Welcome to CyberIntelMag’s weekly roundup! A place where you can find the most important stories in the cybersecurity world from the past week.
The Good News
This week’s good news includes a BEC scammer receiving a jail sentence of 25 years for stealing more than $9.5 million, a Netwalker ransomware affiliate from Canada receiving a 20-year sentence, Avast releasing a free decryptor, a teen using leaked Optus breach data in SMS scam arrested, and much more.
- A 46-year-old American man was found guilty of laundering over $9.5 million amassed via the commission of a financial crime enabled by the internet and received a 25-year jail term.
- A former associate of the Netwalker ransomware was given a 20-year jail sentence in the United States, slightly over three months after the Canadian national admitted admission to his part in the crimes.
- Avast released a decryptor for Hades ransomware strains called “MafiaWare666,” “Jcrypt,” “RIP Lmao,” and “BrutusptCrypt.” It enables victims to restore their data without paying the demanded ransom.
- A 19-year-old teen from Sydney was detained by the Australian Federal Police (AFP) for allegedly attempting to extort victims using the information exposed due to the Optus data breach late last month.
- Cisco stated it had fixed high-severity vulnerabilities impacting networking and communications products, such as Enterprise NFV, Expressway, and TelePresence.
The Bad News
This week’s bad news includes the LAUSD school system’s stolen data being exposed, hacked Comm100 chat provider being used for malware distribution, an Android malware found capable of stealing data and recording audio, new malware identified infecting Microsoft SQL servers, city of Tucson disclosing data breach, trojanized version of Tor browser being spread through a popular YouTube channel, a cyber attack impacting the city of Dunedin, Russian-speaking hackers taking credit for attacking U.S. state’s websites, and much more.
- The Vice Society Ransomware organization exposed data and documents stolen from the Los Angeles Unified School District after a cyberattack earlier this month. LAUSD Superintendent recognized the exposure and announced a new hotline for concerned parents and kids.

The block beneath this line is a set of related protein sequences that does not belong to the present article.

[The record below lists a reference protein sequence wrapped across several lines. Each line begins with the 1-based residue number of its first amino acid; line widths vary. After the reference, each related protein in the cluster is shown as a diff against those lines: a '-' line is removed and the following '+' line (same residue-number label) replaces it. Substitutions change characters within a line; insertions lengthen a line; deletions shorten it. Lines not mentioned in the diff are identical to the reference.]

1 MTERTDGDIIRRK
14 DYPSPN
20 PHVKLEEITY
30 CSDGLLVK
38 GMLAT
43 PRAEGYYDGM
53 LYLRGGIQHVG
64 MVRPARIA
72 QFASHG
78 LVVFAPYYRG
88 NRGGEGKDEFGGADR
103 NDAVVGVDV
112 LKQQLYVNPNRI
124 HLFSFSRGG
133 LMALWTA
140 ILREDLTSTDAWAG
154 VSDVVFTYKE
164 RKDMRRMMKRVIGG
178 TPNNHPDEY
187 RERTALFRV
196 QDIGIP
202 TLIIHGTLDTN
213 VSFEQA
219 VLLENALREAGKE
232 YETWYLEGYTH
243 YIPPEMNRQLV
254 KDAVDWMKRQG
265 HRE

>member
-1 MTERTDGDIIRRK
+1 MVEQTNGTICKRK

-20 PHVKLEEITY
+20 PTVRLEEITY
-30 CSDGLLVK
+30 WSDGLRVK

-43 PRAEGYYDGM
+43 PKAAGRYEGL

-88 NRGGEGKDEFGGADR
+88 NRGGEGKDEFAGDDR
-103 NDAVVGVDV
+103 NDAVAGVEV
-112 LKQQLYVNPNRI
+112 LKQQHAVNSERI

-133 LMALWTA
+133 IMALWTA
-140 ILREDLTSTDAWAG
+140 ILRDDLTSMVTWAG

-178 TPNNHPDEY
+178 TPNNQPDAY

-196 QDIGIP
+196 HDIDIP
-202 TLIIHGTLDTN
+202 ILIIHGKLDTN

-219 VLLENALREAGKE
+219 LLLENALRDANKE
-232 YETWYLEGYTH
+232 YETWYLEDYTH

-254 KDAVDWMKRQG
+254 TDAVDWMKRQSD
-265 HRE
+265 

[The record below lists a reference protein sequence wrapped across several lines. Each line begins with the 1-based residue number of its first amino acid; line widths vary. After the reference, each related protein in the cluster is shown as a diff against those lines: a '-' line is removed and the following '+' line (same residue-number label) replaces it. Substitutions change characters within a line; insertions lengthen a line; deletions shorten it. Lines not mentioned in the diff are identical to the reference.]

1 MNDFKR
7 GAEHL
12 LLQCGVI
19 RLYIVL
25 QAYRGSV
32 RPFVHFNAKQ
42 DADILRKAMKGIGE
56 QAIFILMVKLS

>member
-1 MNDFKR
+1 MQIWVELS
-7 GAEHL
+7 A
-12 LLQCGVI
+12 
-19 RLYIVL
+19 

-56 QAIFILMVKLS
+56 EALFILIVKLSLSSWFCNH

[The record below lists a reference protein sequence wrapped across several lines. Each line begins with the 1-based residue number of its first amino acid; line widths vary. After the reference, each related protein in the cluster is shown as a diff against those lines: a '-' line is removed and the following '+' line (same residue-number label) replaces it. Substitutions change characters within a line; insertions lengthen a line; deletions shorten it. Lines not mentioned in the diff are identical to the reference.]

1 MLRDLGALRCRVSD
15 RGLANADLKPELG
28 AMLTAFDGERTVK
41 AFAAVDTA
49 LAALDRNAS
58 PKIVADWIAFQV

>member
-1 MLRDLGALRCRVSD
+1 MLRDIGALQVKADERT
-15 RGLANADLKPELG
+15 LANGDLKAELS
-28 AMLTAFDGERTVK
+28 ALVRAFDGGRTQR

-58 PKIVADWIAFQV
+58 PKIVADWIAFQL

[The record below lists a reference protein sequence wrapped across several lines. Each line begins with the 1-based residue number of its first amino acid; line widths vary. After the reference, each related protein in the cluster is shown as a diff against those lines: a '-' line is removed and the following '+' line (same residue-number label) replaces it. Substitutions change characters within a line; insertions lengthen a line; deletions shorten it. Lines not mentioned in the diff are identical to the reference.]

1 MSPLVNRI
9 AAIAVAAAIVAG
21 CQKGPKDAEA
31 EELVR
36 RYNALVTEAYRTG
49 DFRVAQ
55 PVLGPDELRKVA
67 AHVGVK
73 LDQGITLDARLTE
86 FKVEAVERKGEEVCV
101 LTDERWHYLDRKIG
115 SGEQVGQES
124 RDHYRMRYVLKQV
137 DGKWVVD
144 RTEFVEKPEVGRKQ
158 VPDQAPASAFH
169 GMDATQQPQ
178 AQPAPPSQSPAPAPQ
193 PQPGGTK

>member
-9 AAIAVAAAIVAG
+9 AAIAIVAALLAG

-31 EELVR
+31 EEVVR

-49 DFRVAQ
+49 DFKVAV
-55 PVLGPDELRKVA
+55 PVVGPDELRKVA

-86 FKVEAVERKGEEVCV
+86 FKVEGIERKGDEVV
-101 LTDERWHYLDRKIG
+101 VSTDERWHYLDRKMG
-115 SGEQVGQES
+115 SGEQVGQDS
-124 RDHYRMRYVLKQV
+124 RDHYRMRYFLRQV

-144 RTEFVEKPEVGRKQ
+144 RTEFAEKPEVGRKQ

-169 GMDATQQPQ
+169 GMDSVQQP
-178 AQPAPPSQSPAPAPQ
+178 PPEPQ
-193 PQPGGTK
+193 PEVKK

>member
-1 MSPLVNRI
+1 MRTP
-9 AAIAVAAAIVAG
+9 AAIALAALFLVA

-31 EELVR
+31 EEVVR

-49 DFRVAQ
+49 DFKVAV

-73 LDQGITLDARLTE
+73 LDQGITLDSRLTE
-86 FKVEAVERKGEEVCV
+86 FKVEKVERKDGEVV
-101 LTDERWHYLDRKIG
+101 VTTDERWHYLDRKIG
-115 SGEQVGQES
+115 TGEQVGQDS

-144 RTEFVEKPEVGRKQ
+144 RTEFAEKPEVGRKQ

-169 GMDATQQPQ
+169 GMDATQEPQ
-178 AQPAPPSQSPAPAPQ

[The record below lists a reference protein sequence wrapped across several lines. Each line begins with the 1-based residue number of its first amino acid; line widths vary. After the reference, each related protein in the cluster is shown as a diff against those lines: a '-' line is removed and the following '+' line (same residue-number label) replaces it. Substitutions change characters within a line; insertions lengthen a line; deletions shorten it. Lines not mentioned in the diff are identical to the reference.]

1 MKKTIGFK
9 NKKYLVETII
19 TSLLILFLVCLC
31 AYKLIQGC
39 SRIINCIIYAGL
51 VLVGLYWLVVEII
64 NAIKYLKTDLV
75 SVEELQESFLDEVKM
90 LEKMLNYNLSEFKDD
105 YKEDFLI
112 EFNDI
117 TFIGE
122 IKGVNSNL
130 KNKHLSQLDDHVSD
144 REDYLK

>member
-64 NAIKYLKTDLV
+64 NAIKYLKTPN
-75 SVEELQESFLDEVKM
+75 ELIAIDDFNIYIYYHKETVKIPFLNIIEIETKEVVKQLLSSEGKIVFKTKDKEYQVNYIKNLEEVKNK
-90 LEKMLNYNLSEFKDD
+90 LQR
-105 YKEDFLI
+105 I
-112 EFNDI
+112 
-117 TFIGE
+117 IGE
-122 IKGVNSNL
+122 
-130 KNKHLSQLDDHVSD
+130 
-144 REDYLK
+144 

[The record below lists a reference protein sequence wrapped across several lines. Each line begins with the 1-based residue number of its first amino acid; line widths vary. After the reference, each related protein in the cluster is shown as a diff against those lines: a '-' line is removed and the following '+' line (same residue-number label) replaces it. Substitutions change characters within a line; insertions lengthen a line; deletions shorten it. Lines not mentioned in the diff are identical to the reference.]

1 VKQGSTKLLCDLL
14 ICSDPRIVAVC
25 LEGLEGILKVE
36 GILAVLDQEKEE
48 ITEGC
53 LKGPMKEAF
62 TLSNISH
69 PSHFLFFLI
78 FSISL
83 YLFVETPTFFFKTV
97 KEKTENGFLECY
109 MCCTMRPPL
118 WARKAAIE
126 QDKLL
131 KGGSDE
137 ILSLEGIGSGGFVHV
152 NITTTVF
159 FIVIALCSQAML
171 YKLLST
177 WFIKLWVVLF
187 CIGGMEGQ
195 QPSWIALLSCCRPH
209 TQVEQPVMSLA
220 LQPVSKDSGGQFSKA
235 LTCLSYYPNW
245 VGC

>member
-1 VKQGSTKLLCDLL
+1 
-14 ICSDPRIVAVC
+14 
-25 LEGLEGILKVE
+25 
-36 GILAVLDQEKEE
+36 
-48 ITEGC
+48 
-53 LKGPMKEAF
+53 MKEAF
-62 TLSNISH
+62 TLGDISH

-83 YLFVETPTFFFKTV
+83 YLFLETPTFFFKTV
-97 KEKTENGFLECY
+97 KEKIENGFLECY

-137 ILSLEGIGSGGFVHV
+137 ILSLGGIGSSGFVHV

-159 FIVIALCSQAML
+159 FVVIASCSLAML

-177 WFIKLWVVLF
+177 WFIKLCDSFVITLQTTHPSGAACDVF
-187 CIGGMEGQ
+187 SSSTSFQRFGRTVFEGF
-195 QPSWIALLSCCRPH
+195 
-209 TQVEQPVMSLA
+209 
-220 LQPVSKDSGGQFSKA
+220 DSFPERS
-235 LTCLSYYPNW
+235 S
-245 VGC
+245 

- Telstra Corp Ltd, the largest telecom company in Australia, experienced a minor data breach. The disclosure was made two weeks after its primary rival Optus was devastated by an effective hack.
- A Russian individual was apprehended by India’s Central Bureau of Investigation (CBI) for attempting to hack into a platform used to administer engineering admission exams in the country in 2021.
- New Android spyware called “RatMilad” was found to target mobile devices in the Middle East. Cybercriminals use it for spying on victims and stealing data.
- An analysis of the BlackByte ransomware revealed a new method for bypassing security products by exploiting a known driver weakness. It disables EDR via RTCore64.sys abuse.
- A new malware called Maggie targeting Microsoft SQL servers has already infected hundreds of computers worldwide. SQL queries are used to control Maggie and tell it how to handle files and carry out commands.
- A data breach impacting the personal information of more than 123,000 people was announced by the City of Tucson, Arizona.
- Security experts discovered that two vulnerabilities in the Ikea Trådfri smart lighting system might be exploited by a threat actor repeatedly sending the same malformed Zigbee frame (IEEE 802.15.4).
- A prominent Chinese YouTube channel was found to distribute a trojanized Windows installation for the Tor Browser. The campaign was named “OnionPoison,” and all victims are from China.
- A cybersecurity intrusion affected the city of Dunedin’s network. Many online services of the city are inoperable, including email, permit payments, inspection scheduling, utility bills, Parks & Recreation programs, and marina fees.
- A researcher tried hard to disclose a severe remote code execution (RCE) flaw, but the WebPageTest project’s maintainers seem to ignore this vulnerability.
- News sources revealed that multiple websites run by the U.S. state governments had been taken down by a group of hackers who speak Russian.